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Feu Therese

Feu Therese - Feu Therese

Feu Therese
Constellation - 2006

MIchael Panontin
Progeny of that fecund Montreal scene, Feu Therese boast Fly Pan Am guitarist Jonathan Parent and Shalabi Effect sound collaborator Alexandre St. Onge at the helm. Feu Therese's rookie effort, dedicated to recently deceased avant-garde composer Luc Ferrari, is a fine post-rock collage of fractured motorik beats, organic sound effects and industrial bleeps. Ferrari, like Edgard Varese before him, spent much of the sixties and seventies constructing extended tape pieces, strategically infusing them with altered ambient and electronic found sounds. (Ferrari and Varese, not to mention John Cage, were prescient, paving the way for John Osborne's plunderphonics technique, Holger Czukay's brilliant sample of an Iranian short-wave radio broadcast on 1979's 'Persian Love', Crash Course in Science's absurdist Kitchen Motors EP that same year, and ultimately to mid-eighties industrial threats Einsturzende Neubaten, with their plethora of pneumatic tools, hammers and saws.)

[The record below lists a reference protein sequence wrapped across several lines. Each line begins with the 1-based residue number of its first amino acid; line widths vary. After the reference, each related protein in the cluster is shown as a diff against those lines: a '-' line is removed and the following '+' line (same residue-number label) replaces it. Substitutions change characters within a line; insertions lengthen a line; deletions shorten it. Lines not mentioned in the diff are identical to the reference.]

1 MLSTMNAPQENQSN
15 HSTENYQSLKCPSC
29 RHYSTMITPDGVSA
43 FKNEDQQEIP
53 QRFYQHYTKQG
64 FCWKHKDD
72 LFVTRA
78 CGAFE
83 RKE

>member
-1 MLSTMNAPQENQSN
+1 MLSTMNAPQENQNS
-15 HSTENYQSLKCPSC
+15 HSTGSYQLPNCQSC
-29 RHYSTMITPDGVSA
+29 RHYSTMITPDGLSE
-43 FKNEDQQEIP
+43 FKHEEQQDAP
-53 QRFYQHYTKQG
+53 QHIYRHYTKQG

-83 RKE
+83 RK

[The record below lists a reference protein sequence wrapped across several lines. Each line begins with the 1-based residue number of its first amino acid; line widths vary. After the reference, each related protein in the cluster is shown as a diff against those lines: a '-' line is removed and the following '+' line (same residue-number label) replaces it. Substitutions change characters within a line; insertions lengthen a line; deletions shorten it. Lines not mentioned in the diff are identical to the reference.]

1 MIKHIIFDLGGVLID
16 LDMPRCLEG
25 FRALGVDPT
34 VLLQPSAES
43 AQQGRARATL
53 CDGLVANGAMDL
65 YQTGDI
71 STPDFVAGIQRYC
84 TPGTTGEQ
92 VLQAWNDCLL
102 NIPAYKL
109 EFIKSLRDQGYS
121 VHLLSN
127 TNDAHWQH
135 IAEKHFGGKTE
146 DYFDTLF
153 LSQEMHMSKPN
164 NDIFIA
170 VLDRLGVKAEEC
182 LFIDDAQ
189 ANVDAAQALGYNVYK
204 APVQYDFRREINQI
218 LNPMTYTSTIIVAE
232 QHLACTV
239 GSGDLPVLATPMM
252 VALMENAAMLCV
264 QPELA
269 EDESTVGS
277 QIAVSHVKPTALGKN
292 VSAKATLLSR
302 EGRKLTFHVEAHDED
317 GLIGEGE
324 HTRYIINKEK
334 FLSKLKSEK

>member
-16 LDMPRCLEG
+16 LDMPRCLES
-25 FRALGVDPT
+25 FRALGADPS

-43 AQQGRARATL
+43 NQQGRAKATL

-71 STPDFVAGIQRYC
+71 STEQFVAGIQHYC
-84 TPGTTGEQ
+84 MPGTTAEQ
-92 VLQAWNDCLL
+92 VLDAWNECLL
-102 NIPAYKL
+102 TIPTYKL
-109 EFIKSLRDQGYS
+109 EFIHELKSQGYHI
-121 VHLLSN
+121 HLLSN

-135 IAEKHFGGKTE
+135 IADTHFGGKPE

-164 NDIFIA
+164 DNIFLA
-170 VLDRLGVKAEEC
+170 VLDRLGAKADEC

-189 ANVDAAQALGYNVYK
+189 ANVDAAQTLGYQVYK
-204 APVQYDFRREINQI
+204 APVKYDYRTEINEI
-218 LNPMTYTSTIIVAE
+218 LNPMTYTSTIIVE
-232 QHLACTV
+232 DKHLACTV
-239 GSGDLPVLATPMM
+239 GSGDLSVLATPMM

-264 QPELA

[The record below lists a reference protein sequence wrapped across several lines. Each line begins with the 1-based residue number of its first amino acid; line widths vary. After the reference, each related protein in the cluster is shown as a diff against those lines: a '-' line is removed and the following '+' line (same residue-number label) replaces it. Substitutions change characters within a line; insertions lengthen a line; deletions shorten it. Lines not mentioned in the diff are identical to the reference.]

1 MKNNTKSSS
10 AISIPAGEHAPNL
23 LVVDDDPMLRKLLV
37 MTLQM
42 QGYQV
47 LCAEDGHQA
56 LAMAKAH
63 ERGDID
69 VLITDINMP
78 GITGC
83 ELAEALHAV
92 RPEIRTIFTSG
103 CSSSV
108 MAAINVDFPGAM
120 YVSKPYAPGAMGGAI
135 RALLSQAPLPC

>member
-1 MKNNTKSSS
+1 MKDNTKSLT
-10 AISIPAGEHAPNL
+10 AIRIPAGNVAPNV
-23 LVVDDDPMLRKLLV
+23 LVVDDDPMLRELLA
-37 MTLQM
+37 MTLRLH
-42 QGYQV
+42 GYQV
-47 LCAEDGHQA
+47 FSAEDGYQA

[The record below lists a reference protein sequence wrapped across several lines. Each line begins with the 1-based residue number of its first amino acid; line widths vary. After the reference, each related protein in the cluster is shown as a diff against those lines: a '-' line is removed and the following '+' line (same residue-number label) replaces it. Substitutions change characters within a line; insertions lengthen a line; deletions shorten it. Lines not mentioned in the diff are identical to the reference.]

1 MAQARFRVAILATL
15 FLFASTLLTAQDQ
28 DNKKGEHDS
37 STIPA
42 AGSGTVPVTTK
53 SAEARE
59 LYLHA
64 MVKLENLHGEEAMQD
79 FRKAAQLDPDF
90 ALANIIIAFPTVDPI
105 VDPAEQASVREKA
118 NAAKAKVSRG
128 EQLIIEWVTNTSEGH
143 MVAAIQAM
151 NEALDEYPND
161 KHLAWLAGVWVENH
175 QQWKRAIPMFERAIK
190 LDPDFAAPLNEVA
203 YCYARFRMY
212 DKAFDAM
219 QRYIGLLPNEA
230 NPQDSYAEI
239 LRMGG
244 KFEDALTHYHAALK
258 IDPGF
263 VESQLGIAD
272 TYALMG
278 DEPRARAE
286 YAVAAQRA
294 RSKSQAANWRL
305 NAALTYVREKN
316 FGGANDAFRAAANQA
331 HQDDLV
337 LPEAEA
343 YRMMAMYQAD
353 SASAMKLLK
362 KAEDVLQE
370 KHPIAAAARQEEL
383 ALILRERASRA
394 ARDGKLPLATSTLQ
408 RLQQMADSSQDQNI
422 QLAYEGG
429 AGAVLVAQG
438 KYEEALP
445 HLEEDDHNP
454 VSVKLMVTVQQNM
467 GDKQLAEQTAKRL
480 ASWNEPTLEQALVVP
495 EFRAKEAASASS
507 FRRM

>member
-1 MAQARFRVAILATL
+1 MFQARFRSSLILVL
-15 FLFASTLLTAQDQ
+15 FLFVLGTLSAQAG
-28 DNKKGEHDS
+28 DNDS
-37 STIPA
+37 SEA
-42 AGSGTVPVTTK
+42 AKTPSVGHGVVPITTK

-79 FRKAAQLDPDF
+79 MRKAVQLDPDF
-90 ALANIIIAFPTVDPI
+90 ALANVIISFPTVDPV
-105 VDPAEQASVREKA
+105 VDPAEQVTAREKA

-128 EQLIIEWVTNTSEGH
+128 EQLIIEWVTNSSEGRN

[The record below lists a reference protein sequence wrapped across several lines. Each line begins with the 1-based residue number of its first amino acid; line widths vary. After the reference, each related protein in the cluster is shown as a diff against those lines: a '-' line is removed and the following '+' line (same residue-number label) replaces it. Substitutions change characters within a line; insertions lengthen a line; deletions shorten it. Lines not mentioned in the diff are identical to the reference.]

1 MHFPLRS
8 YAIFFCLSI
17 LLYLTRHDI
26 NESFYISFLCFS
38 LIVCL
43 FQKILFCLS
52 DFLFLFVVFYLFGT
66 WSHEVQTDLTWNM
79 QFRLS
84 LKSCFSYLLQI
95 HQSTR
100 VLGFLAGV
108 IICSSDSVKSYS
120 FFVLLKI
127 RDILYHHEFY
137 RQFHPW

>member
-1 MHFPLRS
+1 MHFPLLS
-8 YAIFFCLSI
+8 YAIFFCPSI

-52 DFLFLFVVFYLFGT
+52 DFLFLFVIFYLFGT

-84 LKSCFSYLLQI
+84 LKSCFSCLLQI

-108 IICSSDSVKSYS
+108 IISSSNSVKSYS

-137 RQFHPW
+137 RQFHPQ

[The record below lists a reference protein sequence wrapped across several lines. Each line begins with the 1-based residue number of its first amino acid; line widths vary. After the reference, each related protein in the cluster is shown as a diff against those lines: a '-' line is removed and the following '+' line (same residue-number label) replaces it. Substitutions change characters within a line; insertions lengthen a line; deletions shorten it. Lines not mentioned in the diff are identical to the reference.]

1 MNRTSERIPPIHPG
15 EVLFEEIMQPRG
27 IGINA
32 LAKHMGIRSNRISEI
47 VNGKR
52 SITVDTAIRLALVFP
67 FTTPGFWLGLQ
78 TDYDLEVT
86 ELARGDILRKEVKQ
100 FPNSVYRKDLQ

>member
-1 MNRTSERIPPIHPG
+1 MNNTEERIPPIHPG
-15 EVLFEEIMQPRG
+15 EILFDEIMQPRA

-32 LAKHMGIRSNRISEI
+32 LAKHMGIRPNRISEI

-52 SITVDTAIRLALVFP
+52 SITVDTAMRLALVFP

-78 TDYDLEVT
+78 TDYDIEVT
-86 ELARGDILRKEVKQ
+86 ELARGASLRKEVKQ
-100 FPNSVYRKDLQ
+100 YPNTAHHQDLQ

The mostly instrumental Feu Therese wastes little time in its Ferrari homage, opening with 'Ferrari en feu', an assault of squealing, swirling vacuum-like electronics lasting four minutes that ultimately settles into more orthodox organ and guitar. The clamouring krautrock of 'Mademoiselle gentleman' is more compelling, its barely controlled cacophony like a messier, less disciplined Can. The closer, the 12-minute 'Ce n'est pas les jardins du Luxembourg' is the gem here. Sundry nature sounds and serialist plucks and bleeps morph into placid synth/organ ruminations over a deceptively simple, vaguely hypnotic rhythm, while spitting out the odd industrial noise - a beautiful krautrock classic, this piece is.

(A second LP, the more Eurocentric Ca Va Cogner, followed in 2007.)



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